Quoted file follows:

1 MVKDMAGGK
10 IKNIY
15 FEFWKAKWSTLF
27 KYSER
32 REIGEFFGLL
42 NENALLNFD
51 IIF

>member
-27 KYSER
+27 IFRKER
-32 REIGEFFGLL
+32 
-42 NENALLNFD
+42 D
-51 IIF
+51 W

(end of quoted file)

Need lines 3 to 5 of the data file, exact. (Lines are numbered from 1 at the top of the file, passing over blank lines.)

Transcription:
15 FEFWKAKWSTLF
27 KYSER
32 REIGEFFGLL